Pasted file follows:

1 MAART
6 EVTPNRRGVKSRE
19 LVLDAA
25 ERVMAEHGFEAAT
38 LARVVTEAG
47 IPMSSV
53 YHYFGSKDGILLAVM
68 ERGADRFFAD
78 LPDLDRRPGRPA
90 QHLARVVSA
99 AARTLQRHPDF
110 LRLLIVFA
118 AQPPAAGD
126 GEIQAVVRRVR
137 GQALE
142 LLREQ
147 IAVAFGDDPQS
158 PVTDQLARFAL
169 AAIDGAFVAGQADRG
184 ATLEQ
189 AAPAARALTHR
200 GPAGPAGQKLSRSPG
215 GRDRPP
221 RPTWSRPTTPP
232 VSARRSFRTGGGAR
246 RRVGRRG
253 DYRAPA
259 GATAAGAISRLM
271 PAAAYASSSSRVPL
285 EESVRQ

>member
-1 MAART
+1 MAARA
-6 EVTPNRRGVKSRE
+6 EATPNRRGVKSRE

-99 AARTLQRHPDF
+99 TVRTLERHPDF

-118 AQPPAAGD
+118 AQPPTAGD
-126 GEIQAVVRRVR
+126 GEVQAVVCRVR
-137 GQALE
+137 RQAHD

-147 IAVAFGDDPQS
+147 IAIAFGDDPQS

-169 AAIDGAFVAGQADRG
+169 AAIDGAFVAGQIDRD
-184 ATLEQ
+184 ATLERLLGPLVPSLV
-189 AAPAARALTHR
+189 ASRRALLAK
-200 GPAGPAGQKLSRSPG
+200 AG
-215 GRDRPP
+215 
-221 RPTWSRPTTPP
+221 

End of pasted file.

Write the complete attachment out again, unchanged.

1 MAART
6 EVTPNRRGVKSRE
19 LVLDAA
25 ERVMAEHGFEAAT
38 LARVVTEAG
47 IPMSSV
53 YHYFGSKDGILLAVM
68 ERGADRFFAD
78 LPDLDRRPGRPA
90 QHLARVVSA
99 AARTLQRHPDF
110 LRLLIVFA
118 AQPPAAGD
126 GEIQAVVRRVR
137 GQALE
142 LLREQ
147 IAVAFGDDPQS
158 PVTDQLARFAL
169 AAIDGAFVAGQADRG
184 ATLEQ
189 AAPAARALTHR
200 GPAGPAGQKLSRSPG
215 GRDRPP
221 RPTWSRPTTPP
232 VSARRSFRTGGGAR
246 RRVGRRG
253 DYRAPA
259 GATAAGAISRLM
271 PAAAYASSSSRVPL
285 EESVRQ

>member
-1 MAART
+1 MAARA
-6 EVTPNRRGVKSRE
+6 EATPNRRGVKSRE

-99 AARTLQRHPDF
+99 TVRTLERHPDF

-118 AQPPAAGD
+118 AQPPTAGD
-126 GEIQAVVRRVR
+126 GEVQAVVCRVR
-137 GQALE
+137 RQAHD

-147 IAVAFGDDPQS
+147 IAIAFGDDPQS

-169 AAIDGAFVAGQADRG
+169 AAIDGAFVAGQIDRD
-184 ATLEQ
+184 ATLERLLGPLVPSLV
-189 AAPAARALTHR
+189 ASRRALLAK
-200 GPAGPAGQKLSRSPG
+200 AG
-215 GRDRPP
+215 
-221 RPTWSRPTTPP
+221 